The Slow Work of God

A fifth challenge in pastoral ministry for me is that building spiritual maturity is a slow work of God. I get impatient. It’s discouraging when you put in a lot of digging, weeding, fertilizing and the growth in character and love of God is so slow. Worse, for some, regression takes place or there is no evidence of spiritual growth even after many years of active church participation. A physical project has a start point and a finish point and evidence is clear for all to see. Not so with this slow spiritual work of God. When a spurt of growth shows up suddenly it was like a rare miracle. Sometimes this lack of spiritual progress led to discouragement and frustration.

Unclear Leadership Roles

A sixth challenge was when the roles of Board and pastoral leadership were not clear or agreed by all. Who had the final say, and on which issues (programs, finances, policies, vision and strategy)? This of course had led to misunderstanding and friction. Vested interests and entrenched beliefs made it difficult to sort matters out. In addition, the government has its set of recommendations that did not agree with the biblical view of leadership as some pastors and denominations would see it.

My Lack of Inner Growth and Freedom

For me the biggest challenge was that the demands and expectations of pastoral leadership outstripped the rate of my inner growth. Even with Tung Ling Bible School, and seminary training, there were many faults, blind spots and disordered affections (idols) present in my life that were like viruses in my operating system, influencing my behaviour and decisions, and blocking me from leading, feeding and caring for the church effectively. It was in the last decade of pastoral ministry that I became more aware of the soul-care and freedom that I badly needed to in my life. It was in the spiritual desert and in silent retreats that God invited me to tread this path towards freedom. I am glad I said Yes to him. Praise the Lord.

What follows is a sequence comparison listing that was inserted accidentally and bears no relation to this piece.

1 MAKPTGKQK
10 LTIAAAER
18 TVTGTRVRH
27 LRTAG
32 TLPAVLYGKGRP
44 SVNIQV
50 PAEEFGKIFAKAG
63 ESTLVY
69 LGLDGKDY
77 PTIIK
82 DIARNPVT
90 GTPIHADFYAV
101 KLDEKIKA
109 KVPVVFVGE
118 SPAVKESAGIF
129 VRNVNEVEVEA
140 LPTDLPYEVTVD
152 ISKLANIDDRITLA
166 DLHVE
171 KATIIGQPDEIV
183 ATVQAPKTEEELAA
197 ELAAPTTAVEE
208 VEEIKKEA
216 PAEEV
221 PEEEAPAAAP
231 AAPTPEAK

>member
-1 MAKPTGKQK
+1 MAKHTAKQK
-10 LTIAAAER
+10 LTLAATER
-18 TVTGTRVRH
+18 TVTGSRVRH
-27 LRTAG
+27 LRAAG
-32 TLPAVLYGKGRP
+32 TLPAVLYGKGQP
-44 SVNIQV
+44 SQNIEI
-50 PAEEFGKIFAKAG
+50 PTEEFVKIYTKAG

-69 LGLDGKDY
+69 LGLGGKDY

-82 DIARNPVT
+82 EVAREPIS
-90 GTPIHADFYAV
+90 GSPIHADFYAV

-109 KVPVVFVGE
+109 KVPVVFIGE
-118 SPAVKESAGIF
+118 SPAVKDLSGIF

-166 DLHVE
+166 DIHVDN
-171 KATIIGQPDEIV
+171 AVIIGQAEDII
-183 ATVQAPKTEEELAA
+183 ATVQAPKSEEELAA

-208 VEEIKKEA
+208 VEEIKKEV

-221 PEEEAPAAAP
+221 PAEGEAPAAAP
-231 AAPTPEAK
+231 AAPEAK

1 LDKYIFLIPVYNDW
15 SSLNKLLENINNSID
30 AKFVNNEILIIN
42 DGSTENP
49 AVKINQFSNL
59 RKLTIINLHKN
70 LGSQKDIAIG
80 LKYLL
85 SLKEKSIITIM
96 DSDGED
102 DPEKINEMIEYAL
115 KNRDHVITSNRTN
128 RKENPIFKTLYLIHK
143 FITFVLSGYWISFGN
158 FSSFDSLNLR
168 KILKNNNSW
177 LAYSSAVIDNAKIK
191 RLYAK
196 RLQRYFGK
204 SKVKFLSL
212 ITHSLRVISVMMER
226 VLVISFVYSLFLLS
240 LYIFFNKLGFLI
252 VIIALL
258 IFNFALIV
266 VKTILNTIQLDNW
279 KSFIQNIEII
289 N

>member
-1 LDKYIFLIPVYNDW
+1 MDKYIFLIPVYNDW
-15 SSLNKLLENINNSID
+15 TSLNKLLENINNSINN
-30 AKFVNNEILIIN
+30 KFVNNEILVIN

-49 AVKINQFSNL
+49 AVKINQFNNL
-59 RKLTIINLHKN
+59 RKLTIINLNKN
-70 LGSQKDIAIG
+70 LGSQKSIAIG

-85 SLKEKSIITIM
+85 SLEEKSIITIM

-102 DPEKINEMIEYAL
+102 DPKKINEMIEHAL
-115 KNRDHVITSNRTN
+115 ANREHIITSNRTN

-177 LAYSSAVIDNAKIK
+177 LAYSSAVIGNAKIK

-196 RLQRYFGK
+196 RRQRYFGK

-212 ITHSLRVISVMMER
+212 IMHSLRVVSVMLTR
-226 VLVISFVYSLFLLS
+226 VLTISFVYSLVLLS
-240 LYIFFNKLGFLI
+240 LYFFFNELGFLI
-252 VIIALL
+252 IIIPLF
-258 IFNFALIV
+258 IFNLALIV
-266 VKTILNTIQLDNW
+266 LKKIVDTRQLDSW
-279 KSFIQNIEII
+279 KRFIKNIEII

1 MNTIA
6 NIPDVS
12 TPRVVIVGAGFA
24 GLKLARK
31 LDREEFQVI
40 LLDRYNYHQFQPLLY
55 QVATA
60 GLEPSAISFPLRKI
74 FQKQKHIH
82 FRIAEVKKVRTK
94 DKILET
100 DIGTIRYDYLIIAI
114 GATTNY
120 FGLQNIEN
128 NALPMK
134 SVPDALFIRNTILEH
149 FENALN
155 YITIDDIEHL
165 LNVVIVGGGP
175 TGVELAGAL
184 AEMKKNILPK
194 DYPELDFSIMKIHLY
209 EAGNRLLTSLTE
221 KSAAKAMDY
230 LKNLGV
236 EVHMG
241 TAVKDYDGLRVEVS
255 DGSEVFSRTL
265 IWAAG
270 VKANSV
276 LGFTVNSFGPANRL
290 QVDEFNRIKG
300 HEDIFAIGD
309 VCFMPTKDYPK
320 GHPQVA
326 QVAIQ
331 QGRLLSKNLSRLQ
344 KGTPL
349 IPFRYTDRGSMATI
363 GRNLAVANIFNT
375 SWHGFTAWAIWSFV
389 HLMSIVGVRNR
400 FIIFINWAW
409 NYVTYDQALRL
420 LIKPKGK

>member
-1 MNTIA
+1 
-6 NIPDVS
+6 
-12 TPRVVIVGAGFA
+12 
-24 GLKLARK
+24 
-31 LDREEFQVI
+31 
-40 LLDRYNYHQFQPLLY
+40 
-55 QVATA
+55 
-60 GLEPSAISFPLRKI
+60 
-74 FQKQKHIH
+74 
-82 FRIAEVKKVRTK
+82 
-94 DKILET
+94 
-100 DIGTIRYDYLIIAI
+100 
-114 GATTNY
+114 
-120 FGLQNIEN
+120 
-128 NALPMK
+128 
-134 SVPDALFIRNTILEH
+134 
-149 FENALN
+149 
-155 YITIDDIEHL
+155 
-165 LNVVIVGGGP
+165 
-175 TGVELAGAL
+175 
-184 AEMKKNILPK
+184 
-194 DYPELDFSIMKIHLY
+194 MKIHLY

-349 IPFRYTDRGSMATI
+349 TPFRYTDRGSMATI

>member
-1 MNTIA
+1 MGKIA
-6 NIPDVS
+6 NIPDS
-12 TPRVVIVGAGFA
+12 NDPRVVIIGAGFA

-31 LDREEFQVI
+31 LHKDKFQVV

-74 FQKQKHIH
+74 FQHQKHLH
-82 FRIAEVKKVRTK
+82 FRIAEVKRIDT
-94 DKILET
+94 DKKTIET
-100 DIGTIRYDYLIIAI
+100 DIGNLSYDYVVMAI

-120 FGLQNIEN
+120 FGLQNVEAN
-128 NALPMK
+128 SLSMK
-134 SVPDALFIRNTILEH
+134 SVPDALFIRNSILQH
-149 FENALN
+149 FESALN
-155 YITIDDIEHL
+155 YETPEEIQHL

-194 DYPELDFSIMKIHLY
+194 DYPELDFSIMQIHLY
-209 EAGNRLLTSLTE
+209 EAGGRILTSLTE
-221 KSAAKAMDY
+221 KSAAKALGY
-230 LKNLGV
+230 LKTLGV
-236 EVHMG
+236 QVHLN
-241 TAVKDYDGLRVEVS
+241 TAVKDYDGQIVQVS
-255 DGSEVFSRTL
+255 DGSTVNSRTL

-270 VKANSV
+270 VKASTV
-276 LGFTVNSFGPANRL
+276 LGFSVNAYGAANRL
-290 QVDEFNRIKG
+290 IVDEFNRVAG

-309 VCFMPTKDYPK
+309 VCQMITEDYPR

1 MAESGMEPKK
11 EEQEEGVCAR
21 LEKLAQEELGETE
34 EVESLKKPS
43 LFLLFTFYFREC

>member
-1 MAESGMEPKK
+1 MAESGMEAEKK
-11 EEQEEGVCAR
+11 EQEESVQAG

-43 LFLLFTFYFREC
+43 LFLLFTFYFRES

What About You?

These were my main challenges. They were frustrating but they were interestingly the means of growth. They stretched me, tested me, exposed my weaknesses, and drove me to my knees, closer to God; they made me wiser, tougher and drew me closer to God. It was good I had no idea at the beginning of my call that it would be this challenging. The coward in me would have responded to God’s call this way, “No Master, this is not for me. I won’t be able to cope”. The good news that I have learned is that when God calls, his rhema word has packed within it the grace, poise and resources to overcome or endure all hardships and challenges we would face in the assignment he gave us. I have experienced this. We need to believe this. 

What about you? What are some of your personal challenges you face in pastoral ministry? Why not take some time to reflect and list them down, label your feelings about them, and have a coffee chat of the Lord about the list. After your chat with God, notice and reflect what you were feeling and thinking? Were there any new perspectives, Scriptures, images and emotions that moved or gently arose in your consciousness during prayer. Journal them. If you found that helpful, repeat the process. God bless you and be with you.